dxn_headshot1 (1)Don Nguyen was born in Saigon, Vietnam, grew up in Nebraska, and now currently resides in New York City. As a playwright, Don has written several full-length plays including: SOUND, a sign language play which was a finalist for the O’Neill National Playwrights Conference and was previously developed at The Playwrights Realm. Don’s first full-length play RED FLAMBOYANT was developed at the Ojai Playwrights Conference and was both a finalist for the Bay Area Playwrights Festival as well as the O’Neill National Playwrights Conference. THE MAN FROM SAIGON has been developed at Naked Angels and was a NYSAF Founders Award recipient. THE COMMENCEMENT OF WILLIAM TAN was developed at New York Stage and Film and was a finalist for the Bay Area Playwrights Festival. Don was also recently one of 48 playwrights commissioned for The Flea Theater’s 5 1/2 hour epic production of The Mysteries, directed by Ed Iskander, which was a stage adaptation of the Bible. Don is a proud member of the Ma-Yi Writers Lab, a member of the inaugural Emerging Writers Group at the Public Theater in New York and served five years as artistic director for The Shelterbelt Theatre. Don is also a frequent volunteer for the 52nd Street Project.

www.thenuge.com

 
 
Charise Greene HeadshotCharise Greene was recently seen playing Darleen in Nothin’s Gonna Change My World at Dixon Place. In NYC, Charise has also played Sharon in the world premiere of Versailles at Theater for the New City, Lady Bracknell in The Importance of Being Ernest Hemingway at Access, Arkadina in the NYC premiere of Tennessee Williams’ The Notebook of Trigorin at The Flea, Joanna in Inadmissible at Canal Park Playhouse, Jo in a staged reading of Canary at New York Theatre Workshop (directed by Rachael Chavkin), the title role in Psyche at Ensemble Studio Theater, and the title role in Darleen and Trent at the Living Theatre. She is currently dialect coaching the Showtime series The Affair, starring Dominic West and Ruth Wilson. She teaches undergraduate acting at Barnard and Columbia (Chekhov, Advanced Acting, and more) and is the resident voice and dialect coach for productions at NYU’s Stella Adler Studio. Charise directs at Adler and coaches privately. She holds an MFA in Acting from the Brown/Trinity Rep Program (Stephen Sondheim Fellow), and bachelor degrees in Theater and Political Science from UC Berkeley.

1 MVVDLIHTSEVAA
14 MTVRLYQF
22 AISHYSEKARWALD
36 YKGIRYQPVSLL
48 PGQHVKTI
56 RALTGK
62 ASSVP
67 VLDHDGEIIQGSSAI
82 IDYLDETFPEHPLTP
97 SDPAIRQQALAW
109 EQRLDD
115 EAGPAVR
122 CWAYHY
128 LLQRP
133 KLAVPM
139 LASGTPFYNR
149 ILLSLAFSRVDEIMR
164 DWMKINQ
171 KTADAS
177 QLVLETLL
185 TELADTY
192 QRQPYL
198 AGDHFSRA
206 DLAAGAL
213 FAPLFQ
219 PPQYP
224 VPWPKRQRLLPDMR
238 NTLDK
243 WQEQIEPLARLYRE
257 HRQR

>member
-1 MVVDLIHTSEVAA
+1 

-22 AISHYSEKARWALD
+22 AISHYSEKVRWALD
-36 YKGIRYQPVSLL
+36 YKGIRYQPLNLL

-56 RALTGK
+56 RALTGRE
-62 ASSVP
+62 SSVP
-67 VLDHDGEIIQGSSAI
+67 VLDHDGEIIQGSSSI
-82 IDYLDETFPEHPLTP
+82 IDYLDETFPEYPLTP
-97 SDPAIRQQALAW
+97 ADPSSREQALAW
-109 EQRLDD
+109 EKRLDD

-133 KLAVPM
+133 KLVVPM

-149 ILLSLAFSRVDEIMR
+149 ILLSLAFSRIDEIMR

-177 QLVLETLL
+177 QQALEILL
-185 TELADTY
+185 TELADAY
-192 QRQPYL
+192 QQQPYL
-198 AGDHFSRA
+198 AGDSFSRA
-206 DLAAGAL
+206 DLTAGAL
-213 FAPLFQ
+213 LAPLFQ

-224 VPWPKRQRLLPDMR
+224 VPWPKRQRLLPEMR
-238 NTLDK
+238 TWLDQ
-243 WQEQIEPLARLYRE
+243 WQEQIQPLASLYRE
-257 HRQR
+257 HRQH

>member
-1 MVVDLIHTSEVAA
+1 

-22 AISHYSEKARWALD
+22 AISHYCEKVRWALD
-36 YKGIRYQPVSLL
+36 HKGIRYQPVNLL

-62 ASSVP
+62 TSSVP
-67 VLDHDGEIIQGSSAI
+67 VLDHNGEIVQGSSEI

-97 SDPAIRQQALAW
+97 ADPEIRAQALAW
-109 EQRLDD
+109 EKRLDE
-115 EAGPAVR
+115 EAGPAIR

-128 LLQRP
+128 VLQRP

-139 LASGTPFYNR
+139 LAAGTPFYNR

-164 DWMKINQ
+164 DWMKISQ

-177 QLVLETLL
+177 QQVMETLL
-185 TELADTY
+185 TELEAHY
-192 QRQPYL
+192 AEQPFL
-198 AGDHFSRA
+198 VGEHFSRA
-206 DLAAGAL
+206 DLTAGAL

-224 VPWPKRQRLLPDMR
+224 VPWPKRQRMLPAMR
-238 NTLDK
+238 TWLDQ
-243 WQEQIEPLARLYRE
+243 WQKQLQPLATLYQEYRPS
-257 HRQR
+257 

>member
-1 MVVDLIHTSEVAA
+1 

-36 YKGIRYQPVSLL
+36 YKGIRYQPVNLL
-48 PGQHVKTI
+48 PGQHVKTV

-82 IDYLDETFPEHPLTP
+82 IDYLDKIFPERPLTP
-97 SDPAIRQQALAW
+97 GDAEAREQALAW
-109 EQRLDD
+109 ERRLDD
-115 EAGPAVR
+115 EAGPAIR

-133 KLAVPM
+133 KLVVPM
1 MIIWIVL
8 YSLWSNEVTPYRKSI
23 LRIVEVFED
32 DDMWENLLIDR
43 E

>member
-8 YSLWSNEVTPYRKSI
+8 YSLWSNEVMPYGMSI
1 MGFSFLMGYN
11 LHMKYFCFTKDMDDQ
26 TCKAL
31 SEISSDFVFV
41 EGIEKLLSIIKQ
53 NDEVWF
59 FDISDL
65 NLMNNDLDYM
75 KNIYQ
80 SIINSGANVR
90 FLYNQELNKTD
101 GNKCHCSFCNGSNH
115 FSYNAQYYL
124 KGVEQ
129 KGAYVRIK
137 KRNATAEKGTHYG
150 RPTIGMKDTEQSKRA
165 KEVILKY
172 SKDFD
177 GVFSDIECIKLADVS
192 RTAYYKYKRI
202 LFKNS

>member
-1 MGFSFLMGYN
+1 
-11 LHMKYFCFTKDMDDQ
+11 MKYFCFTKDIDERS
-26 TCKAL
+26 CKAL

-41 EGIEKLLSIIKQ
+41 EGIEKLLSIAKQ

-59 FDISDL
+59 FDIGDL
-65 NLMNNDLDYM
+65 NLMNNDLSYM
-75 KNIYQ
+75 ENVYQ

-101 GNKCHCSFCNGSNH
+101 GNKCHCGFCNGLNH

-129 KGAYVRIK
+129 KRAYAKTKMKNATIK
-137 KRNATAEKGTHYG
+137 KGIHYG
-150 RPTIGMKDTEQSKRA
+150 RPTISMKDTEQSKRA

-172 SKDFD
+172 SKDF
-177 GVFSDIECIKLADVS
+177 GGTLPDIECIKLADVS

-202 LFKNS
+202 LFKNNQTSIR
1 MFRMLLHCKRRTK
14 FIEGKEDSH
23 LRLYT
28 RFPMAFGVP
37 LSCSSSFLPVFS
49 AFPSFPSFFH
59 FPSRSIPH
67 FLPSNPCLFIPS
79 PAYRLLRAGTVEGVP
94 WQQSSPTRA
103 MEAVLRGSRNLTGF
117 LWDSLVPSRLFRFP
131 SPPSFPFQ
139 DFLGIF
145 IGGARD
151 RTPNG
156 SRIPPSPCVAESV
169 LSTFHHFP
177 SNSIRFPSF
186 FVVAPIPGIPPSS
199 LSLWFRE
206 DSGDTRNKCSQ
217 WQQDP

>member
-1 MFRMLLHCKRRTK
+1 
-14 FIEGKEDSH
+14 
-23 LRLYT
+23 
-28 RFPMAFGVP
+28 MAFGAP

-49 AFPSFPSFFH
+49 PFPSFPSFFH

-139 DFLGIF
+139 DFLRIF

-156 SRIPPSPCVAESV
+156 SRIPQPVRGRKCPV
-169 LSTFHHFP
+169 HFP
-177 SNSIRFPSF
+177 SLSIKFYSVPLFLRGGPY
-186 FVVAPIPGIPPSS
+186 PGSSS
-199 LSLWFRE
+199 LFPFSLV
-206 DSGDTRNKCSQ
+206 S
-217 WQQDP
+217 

www.charisegreene.com

This work was curated by Chris Cragin.

This video is copyrighted by the artist and used here by permission.